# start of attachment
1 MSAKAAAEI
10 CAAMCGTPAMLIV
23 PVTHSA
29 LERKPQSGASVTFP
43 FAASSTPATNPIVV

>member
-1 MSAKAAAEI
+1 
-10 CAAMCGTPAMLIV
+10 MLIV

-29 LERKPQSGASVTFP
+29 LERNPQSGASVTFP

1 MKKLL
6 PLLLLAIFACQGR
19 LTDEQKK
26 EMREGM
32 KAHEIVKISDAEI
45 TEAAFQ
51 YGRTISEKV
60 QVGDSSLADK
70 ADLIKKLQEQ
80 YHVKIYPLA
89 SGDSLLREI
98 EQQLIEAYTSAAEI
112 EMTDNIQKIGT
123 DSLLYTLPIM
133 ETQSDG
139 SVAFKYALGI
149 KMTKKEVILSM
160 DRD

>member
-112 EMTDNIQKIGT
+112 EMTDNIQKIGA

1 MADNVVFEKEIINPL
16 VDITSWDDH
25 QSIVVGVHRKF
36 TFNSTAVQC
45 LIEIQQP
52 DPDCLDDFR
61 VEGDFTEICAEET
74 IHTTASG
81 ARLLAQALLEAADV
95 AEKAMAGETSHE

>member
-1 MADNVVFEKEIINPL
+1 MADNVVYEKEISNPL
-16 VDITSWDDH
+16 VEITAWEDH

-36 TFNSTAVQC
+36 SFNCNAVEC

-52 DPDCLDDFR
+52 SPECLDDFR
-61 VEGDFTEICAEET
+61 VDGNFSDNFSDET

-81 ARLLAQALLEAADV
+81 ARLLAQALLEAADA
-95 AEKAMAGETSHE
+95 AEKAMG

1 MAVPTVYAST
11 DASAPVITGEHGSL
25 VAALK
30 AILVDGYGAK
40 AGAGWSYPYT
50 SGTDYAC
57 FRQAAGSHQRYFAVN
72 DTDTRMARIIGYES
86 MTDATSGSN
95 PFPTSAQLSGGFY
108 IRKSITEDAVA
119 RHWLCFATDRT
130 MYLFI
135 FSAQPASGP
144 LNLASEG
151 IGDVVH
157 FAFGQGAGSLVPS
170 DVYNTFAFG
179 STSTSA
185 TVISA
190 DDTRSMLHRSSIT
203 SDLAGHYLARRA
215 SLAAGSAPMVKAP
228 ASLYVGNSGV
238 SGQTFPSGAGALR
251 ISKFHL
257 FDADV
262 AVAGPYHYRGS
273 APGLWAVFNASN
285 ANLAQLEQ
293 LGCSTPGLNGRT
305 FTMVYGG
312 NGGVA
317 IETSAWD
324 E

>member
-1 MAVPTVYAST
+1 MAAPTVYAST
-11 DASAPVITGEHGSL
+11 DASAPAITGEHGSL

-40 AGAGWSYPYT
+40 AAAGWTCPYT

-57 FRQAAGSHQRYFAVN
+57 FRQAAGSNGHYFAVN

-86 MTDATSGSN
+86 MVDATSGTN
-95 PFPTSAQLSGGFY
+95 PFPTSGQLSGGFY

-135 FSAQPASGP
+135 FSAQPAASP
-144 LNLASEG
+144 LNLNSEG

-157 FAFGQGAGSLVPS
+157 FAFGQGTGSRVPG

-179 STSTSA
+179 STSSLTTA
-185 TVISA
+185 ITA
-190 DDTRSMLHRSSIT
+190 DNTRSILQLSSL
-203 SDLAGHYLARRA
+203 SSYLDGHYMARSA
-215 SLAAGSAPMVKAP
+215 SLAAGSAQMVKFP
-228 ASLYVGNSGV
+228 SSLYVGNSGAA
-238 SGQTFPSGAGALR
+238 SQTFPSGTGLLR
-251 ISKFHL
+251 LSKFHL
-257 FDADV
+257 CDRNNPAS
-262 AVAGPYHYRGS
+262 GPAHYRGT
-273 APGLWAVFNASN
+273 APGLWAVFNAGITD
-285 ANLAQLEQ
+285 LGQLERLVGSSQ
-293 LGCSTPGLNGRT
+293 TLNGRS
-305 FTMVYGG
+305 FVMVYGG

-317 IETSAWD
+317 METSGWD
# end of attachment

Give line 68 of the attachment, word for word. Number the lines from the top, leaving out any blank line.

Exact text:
95 PFPTSAQLSGGFY